While for much of the 20th century it was the status quo to move
away from figuration in order to boldly plunge into the depths of abstraction,
contemporary painting in the 21st century has proven that the figure—be it
human or animal—offers boundless opportunities for ingenuity, narrative, and
expression. At London’s Paul Stolper Gallery
subject matter corrals together three contemporary artists—
—who share the impulse to
represent living beings. In this new exhibition
, juxtapositions of vibrant, playful creatures,
alongside goddess-like females wrapped in elements of nature, and lone figures
isolated within bold swathes of paint, shed light on the seduction of
figurative painting, and the fruits of its bold manipulations. In anticipation
of the show, Artsy reached out to each artist for insights on process, the
figure, inspirations, and the interplay between their works and those of their
Artsy: In a few lines, can you describe your process from start to
Susie Hamilton: I
draw figures from life—in supermarkets, shopping malls, recently on the streets
of Marrakech and Fez—and because these works are done so quickly, the figures
and the shapes around them are distilled and abbreviated. I value this
abbreviation because it can get to the essence of a pose, mood, or character
and I use it in the subsequent paintings, which are done back in my studio. It
can also push the figure towards simplification, flatness, and abstraction.
Mit Senoj: I work on
80gsm Xerox paper. I use a gillot nib with India ink to draw directly onto the
paper without preparatory drawing; this is essential as it maintains the
fidelity of line. I use watercolor paint, which I then coat with a layer of
shellac varnish and remove immediately so as to only absorb the stain. This
gives the color depths and unites the composition.
Georgia Hayes: I choose a
color to start the painting and the rest of the paint has to work with or
against this overall ground color. I work from memory, drawings, and
photographs of whatever subject has come to the fore…with as much speed and
energy as I can, in order to subvert prior skill and knowledge. With luck
something original and surprising will result. The considered part comes
afterwards from judging what has been done. This usually results in scraping
out and changing parts that don’t work or are clichéd. I am happy for the
history of this editing to remain in the work as ‘ghosts.’
Artsy: What does the figure mean in your work?
SH: The figure in my work is a vulnerable creature
seen in a wilderness (either an impersonal metropolitan wilderness like a
supermarket or a natural one like the Antarctic). The figure is often alone and
depicted in glaring (natural or artificial) light by which it is demolished,
transfigured, exposed. In my work, light is an agent of metamorphosis that can
destroy as well as illuminate, eating away at contours of bodies and objects,
or obliterating their detail.
MS: Human physiology is reconstituted
into something more vulnerable and less belligerent, giving equality to all
GH: The figure is
embodied with a concentration of meaning as it is invested with the feelings
shared by living beings. I think this, combined with the formal qualities of
the work, makes figurative paintings more interesting than pure abstraction or
Artsy: What are your inspirations? Which artists working with the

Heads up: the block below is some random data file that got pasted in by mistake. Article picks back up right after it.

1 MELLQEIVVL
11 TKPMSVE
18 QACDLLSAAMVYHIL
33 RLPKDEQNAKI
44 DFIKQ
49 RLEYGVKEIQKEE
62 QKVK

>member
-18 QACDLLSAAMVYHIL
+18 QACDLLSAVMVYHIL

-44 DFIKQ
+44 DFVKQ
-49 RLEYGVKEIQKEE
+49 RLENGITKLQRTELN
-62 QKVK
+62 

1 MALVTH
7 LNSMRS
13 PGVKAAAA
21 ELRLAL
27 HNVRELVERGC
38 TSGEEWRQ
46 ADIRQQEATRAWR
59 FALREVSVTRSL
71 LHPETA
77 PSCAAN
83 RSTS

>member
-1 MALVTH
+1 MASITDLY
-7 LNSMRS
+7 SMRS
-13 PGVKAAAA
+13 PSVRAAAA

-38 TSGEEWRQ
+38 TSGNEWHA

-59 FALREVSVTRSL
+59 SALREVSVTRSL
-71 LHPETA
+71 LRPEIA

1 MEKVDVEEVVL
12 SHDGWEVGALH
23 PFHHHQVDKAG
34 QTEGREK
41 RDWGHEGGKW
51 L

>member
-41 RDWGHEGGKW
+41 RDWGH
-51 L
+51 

figure—historic or contemporary—are you inspired by?
I have been
influenced by the small figures in flattened, empty, or minimal landscapes in
Japanese art (’s
views of Mount Fuji) and in Chinese paintings such as those of Wen
Zhengming or Ma Yuan...the misshapen and grotesque figures in Northern Gothic
art such as those of
. I have also been influenced by the way in which
takes apart the figure, turns it inside out, or
reduces it to essentials (this last quality especially in his “Las Meninas”
Human physiology & natural biology; [artists]: Anna Maria Garthwaite,
Most of my
inspirations have come from unknown and often untrained artists, including
votive paintings and the Hadj house paintings, Egyptian and Roman frescoes, and
a lot of Pre-Renaissance art.
has been an influence in showing the joy of using color boldly.
Artsy: Can you share any insights about how your work might
resonate with or respond to the works of the other artists in the show?
SH: I think that Mit Senoj and I may
share a concern with flattened space and with the single figure in light. We
also seem to use sharp tonal contrasts and bright color. Georgia Hayes and I
both seem to use bright color and flattened space.
MS: I think we connect because we place the figure at the center of
our practice, underpinned with observation. Whether it be an internal vision or
environmental, drawing is at the foundation of its immediate recollection and
is the very thing that is attractive in its telling.
GH: I believe we have a
common interest in finding a way to paint somewhere between representation and
abstraction. We also use bright colors. There may be a common aim in finding a
way to present the familiar in a new and unknown way. For some years I veered
toward abstraction but later on I wanted to get away from a generalized
approach and find ways to show the particular without cliché. We all use the
human figure in our work but in my case my subjects have been interaction
between people, the act of looking, people and things in museums, and animals.
Since the resulting work from these artists is unalike, it will be interesting
to see the differences in this show.